Yes, I think that happened to us. That’s why we released it in an alpha-state so soon. As we continue to develop the game, we noticed that all the mechanics were too easy. We really needed other people to test the game and to give us feedback of how we were going with it. That was a great decision and helped us a lot.

Were there any challenges you faced in ensuring Kerbal Space Program would run on the various PC system configurations?


I think we were very happy in choosing our game engine, since it allows for great modularity and creates a very platform-safe environment to work in. The biggest challenge is making sure the game will be able to run on lower-end and middle-range configurations, so we try to always keep an eye out for something that might make the game run slower. That is easier said than done, however, and there is still a great deal of optimization that needs to be done before the game can run smoothly enough for us to be able to lower the system requirements.


At school I learned to use the engine we are using right now. I brought the idea to use it when I joined the project because it’s very easy to use and has no problems with PC configurations. The only thing we have to care of is that all the mechanics don’t make the computer slower, or don’t overload the video card, etc. We work hard to avoid that kind of problems, but it’s easy to do it in our engine.

Are there any plans to release Kerbal Space Program on Mac or Linux?

Yes, our engine makes it really easy to release a Mac version, and that is in the works right now. Linux I’m afraid is not natively supported, but the game has been reported to run well using emulators, albeit with some small glitches. We plan on addressing those glitches to allow Linux users to get the most out of the game, even though a native version is unlikely at this point.

Recently, there has been a lot of talk about modding of PC games and the relationship developers have with modders.  How do you feel about the online modding community in general and specifically mods created for Kerbal Space Program?


I think taking the time to create a modding interface for KSP was the best decision we could have possibly made. The community is really dedicated, and they’ve created some awesome addons already. Modding for me is a must-have in any game. It draws in a greater interest from the players, who realize they can be more than just end-users of a finished product. They can take active part in improving and adding to the game, and they become really attached to it. Creating addons is a really fulfilling experience, and it can even inspire people to pursue it as a career. I know that’s how I got started.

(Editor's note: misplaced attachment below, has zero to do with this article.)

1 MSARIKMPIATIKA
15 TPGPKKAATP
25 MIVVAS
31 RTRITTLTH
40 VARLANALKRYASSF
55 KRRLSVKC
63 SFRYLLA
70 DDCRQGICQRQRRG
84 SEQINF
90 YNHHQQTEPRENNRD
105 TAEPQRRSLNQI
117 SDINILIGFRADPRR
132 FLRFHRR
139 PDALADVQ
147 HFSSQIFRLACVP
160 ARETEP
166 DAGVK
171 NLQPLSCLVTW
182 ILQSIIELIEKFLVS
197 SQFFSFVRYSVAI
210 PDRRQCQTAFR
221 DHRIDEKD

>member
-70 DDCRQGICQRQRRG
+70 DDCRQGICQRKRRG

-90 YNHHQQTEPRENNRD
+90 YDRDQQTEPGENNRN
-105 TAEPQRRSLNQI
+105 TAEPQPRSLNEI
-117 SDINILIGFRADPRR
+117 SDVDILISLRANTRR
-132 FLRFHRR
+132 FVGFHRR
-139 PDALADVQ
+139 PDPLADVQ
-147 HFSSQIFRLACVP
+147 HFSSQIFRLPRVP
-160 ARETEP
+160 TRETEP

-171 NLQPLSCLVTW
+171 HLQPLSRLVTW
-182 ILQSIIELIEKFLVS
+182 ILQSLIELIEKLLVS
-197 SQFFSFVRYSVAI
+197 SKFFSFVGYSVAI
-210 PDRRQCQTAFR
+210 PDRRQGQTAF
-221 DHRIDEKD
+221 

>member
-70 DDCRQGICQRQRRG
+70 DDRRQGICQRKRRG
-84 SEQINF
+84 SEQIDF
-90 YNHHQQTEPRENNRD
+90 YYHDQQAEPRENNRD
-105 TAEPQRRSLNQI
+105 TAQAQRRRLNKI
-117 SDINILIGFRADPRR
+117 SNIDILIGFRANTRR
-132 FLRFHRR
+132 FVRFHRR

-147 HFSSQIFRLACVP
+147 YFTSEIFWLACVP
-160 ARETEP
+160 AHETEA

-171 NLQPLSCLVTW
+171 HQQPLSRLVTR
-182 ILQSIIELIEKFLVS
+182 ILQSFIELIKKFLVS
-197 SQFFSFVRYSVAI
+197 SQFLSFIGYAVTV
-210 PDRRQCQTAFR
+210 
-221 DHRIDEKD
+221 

I have to admit that at first, I disagreed with that feature. But now I see how wrong I was. Allowing players to make their own creations and to add them into the game, was a good decision. I’m very impressed of the contributions all the players have made. It’s interesting to look at their mods and how dedicated they are in their creations.

Please talk about the decision to release Kerbal Space Program in the beginning stages for free and add costs to future releases.

Being an independent developer means we don’t have the resources to fund a two-year project from start to finish, so the idea of releasing the game before it is finished was a very interesting one. It’s been proven to work on other occasions, and it gives developers the unique opportunity to listen to what the community has to say, and tailor the game so it becomes what players expect it to be. Also, the community becomes really attached to the project, and they’ve been immensely helpful to us, by giving their feedback and suggestions, and we were able to make important design decisions that we were very uncertain about based on that feedback. Also, the terrific response we’ve had helped us to keep believing in our project.